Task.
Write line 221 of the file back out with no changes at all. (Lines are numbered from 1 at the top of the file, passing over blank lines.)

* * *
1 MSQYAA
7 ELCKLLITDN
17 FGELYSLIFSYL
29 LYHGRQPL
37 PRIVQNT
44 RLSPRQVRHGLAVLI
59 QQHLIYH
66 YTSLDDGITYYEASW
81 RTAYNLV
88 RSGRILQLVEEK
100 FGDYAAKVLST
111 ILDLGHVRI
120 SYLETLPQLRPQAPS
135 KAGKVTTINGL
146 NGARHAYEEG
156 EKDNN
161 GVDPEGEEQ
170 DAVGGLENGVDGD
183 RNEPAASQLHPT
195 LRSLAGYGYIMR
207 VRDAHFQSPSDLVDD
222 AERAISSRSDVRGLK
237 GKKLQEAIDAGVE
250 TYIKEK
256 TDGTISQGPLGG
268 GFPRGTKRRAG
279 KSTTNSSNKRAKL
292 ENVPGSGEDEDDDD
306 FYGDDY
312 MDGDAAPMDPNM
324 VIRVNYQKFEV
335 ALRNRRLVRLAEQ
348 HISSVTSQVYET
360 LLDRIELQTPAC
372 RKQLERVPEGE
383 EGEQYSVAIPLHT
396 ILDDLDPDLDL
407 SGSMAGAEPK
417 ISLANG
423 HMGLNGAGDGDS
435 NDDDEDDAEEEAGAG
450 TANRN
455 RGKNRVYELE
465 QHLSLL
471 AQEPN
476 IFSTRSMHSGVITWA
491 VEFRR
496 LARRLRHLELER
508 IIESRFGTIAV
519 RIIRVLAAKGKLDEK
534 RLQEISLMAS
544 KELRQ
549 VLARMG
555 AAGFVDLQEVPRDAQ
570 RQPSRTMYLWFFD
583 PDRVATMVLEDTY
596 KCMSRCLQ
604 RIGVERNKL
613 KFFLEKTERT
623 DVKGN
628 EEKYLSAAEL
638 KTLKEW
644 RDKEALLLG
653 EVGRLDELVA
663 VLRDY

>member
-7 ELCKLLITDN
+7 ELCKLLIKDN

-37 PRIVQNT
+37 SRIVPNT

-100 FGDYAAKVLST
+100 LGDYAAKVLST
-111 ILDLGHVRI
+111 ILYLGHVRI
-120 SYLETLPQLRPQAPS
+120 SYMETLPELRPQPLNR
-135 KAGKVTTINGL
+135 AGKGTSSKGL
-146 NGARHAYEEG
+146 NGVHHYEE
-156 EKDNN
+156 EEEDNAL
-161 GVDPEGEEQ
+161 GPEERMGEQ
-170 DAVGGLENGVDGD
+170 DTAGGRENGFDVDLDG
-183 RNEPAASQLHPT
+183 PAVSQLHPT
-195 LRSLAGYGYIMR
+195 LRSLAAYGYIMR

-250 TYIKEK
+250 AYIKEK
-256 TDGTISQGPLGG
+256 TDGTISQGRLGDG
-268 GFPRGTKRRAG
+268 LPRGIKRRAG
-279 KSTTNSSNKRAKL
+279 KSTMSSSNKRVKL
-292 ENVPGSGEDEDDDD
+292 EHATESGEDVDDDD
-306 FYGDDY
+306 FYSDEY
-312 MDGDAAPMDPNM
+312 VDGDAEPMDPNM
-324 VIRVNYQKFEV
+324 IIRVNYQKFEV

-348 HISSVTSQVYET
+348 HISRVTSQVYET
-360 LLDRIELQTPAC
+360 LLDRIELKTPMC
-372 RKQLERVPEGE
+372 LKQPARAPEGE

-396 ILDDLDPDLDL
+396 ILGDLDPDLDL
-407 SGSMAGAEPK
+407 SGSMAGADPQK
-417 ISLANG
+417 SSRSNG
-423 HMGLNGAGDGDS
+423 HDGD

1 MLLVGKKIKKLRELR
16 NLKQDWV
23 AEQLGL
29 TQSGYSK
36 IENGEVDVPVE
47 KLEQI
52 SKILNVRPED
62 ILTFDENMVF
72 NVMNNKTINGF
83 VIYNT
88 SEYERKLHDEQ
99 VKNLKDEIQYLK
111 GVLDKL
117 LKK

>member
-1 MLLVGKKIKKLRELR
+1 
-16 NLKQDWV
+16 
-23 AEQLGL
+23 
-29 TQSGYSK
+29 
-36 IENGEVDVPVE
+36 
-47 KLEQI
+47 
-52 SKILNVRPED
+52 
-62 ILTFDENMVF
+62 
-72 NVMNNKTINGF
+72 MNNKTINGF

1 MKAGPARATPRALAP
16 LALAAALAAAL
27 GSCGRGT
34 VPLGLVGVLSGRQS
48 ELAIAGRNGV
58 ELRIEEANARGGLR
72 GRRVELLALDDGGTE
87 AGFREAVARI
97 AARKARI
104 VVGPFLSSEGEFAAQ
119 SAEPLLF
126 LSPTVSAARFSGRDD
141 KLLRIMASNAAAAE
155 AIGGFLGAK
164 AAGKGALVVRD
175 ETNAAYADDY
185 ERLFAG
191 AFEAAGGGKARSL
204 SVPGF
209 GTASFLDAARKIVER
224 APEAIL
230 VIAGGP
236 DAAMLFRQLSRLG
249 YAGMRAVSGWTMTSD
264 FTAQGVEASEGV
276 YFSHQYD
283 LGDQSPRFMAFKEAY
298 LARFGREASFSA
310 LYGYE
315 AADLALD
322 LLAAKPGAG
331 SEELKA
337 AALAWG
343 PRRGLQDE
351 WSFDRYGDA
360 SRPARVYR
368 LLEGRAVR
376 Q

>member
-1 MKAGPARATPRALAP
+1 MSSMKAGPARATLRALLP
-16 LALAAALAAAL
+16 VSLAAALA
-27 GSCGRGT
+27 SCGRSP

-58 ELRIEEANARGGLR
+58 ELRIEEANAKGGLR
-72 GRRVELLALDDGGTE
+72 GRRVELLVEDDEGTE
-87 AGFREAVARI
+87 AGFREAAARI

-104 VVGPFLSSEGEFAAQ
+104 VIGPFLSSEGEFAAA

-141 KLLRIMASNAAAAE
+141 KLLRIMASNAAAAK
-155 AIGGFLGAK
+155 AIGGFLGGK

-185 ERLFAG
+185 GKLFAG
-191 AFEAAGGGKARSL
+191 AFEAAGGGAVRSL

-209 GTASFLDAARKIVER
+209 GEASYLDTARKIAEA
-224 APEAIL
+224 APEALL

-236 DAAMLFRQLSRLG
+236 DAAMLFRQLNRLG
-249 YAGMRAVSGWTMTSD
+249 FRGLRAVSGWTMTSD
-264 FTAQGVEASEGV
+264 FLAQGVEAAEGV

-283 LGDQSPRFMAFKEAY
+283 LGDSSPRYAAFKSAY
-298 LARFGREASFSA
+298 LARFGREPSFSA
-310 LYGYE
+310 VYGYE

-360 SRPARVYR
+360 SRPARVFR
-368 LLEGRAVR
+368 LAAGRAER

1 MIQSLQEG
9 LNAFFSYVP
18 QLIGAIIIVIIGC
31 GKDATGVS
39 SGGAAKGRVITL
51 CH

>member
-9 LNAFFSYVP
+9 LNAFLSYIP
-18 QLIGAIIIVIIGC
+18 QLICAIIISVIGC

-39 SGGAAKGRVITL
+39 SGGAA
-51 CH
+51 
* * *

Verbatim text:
-249 YAGMRAVSGWTMTSD